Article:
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The Year in Review

International Legal Developments Year in Review: 2021

Mexico - International Legal Developments Year in Review: 2021

Kelsey Quigley, Jose Luis Lizarraga, John F Walsh, Danielle Marie Morris, Maria Camila Hoyos, David Ross, Lauren Mandell, Noah Guiney, Carlo B Cannizzo, Enrique Garcia, and Victoria Vanessa Romero Rocha


  • The 2021 year was characterized by dramatic change in Mexico, as the country emerged from the COVID-19 pandemic.
  • Even without covering the pandemic, the legal and political updates out of Mexico were groundbreaking.
  • And the reverberations of these developments have been felt far and wide—including across the border into the United States.
Mexico  - International Legal Developments Year in Review: 2021
Sergio Mendoza Hochmann via Getty Images

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I. Introduction

The 2021 year was characterized by dramatic change in Mexico, as the country emerged from the COVID-19 pandemic. But, unlike the Mexico Committee’s 2020 Year in Review submission, this set of articles does not cover COVID-19 or Mexico’s continued emergence from social and economic lockdown. This is, in part, because even without covering the pandemic, the legal and political updates out of Mexico were groundbreaking. And the reverberations of these developments have been felt far and wide—including across the border into the United States.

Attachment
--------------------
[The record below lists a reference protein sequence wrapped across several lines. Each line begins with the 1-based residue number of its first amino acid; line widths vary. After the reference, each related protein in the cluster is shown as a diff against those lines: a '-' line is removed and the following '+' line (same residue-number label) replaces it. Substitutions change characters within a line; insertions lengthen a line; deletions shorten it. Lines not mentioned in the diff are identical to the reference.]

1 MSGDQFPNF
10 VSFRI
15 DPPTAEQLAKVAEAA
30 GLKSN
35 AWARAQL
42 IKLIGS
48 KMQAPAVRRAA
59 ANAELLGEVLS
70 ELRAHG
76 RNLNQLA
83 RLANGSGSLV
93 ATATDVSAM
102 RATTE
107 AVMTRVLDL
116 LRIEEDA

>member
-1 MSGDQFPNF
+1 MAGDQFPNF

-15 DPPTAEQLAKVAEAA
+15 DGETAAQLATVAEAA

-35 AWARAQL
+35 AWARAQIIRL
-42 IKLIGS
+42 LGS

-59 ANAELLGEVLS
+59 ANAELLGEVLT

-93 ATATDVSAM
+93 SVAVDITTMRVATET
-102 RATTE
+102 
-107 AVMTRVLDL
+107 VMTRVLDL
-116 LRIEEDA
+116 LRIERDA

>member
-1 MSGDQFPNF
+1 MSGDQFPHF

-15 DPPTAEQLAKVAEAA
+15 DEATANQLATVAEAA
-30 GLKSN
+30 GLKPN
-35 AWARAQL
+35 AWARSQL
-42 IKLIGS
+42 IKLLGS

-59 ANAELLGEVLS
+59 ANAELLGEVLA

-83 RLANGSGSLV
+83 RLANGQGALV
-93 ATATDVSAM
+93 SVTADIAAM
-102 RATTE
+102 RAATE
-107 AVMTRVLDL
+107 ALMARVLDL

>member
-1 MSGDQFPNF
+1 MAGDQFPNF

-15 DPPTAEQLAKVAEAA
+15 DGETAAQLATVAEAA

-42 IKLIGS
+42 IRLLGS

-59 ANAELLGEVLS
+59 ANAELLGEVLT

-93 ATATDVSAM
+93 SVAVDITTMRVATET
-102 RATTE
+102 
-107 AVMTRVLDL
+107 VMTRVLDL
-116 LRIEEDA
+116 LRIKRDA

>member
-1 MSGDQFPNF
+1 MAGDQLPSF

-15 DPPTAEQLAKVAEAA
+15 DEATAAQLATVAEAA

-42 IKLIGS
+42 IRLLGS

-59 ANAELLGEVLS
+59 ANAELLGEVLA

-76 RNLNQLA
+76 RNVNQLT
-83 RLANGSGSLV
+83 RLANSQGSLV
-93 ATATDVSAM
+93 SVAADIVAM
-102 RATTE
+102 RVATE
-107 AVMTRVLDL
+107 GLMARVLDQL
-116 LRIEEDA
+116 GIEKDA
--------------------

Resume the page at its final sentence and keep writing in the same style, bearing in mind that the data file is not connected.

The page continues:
Perhaps most notably, 2021 saw Mexico’s President Andrés Manuel López Obrador (also known as AMLO) initiate energy reforms that would fundamentally change the power dynamics—literal and figurative—in Mexico, and would shape the landscape for foreign investors in Mexico. U.S. and Canadian investors, in particular, faced novel challenges during 2021, with the first full calendar year under the trade agreement between the United States, Mexico, and Canada, which entered into force in mid-2020. Novel legal theories in Mexico were also tested—particularly in the context of cannabis regulation—as the outright prohibition of recreational cannabis use was deemed unconstitutional as an improper infringement on the right to develop a personality. And these were not the only legal challenges brought to bear in Mexican courts, as Mexico’s Supreme Court limited the ability of states to outright ban abortion and the ability of medical service providers to, without limitation, refuse to provide medical services to patients based on personal conscientious objection. This article covers these developments, and more.